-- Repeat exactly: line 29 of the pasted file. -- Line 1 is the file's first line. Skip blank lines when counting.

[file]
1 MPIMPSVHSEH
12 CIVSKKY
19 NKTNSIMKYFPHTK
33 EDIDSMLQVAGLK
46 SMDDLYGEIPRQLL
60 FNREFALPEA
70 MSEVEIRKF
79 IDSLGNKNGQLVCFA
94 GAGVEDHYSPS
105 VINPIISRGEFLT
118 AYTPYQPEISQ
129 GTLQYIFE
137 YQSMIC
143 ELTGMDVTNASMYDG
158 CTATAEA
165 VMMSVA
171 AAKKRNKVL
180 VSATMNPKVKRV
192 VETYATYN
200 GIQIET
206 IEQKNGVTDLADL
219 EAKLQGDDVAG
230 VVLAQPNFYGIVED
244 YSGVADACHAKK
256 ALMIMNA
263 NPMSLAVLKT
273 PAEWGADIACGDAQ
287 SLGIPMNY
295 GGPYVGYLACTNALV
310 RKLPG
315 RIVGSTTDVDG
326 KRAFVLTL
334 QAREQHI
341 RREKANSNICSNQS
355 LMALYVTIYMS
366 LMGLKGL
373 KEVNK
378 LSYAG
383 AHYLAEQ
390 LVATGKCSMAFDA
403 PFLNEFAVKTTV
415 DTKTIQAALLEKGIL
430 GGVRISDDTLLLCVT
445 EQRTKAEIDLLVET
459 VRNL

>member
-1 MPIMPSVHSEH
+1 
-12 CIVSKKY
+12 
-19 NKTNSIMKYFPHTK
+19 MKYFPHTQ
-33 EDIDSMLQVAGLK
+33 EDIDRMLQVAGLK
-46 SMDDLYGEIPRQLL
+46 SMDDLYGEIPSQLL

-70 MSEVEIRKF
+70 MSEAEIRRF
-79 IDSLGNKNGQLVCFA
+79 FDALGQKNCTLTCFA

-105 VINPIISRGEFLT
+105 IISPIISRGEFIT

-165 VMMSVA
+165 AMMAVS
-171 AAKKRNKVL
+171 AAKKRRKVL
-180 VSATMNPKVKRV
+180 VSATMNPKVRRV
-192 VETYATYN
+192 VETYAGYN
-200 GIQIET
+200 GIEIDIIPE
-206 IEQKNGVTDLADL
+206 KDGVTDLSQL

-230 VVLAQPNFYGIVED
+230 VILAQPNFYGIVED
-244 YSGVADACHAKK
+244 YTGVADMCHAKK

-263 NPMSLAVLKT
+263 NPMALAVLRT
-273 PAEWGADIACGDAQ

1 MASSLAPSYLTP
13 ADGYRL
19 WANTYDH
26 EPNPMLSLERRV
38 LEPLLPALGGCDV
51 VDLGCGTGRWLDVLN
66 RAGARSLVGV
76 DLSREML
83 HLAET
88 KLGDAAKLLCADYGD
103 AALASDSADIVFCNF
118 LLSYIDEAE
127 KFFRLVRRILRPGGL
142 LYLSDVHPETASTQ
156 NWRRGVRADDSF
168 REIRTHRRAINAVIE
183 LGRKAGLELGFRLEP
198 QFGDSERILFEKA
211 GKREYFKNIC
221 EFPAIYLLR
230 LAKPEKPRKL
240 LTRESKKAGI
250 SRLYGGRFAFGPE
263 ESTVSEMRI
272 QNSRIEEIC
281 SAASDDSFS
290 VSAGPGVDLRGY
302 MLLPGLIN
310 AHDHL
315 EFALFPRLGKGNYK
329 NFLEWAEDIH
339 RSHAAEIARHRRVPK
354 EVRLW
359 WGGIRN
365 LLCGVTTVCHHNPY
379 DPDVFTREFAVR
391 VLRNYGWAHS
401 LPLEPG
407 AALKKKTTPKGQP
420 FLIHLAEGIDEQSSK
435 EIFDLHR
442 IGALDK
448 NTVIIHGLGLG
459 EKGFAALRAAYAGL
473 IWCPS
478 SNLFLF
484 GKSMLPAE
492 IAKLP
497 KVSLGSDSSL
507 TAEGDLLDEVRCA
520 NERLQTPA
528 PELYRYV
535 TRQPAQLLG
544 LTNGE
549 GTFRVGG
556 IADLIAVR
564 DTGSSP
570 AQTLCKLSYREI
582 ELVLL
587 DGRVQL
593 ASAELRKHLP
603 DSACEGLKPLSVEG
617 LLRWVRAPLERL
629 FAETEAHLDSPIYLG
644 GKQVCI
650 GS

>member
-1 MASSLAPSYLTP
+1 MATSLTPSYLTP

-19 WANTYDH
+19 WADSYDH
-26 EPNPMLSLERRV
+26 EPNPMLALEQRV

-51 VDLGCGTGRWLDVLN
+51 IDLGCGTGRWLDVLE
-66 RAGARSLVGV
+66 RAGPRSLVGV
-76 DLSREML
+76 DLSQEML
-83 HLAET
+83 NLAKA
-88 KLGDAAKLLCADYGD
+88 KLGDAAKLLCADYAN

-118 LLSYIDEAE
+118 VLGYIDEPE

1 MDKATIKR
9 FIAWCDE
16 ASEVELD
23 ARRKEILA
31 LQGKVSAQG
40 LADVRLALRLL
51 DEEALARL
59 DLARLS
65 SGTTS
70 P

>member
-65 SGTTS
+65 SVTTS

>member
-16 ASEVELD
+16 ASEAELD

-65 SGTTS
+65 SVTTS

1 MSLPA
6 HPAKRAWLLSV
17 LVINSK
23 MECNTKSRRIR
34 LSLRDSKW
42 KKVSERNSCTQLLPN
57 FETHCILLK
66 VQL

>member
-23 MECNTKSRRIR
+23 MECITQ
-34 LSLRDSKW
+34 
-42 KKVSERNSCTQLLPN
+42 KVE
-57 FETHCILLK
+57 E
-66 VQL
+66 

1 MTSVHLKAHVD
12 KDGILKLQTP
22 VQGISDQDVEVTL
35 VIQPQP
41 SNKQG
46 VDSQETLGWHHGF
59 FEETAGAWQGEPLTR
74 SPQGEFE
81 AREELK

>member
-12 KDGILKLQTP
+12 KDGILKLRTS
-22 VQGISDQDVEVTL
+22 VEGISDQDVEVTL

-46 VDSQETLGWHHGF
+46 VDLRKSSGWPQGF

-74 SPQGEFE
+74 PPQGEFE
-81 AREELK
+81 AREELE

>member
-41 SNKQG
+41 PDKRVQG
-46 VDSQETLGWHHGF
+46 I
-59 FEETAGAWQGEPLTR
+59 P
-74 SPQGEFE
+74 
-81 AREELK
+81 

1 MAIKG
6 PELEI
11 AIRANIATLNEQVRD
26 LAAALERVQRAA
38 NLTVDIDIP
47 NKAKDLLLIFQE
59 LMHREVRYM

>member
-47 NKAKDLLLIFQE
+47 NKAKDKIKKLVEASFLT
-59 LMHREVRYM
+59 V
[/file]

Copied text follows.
295 GGPYVGYLACTNALV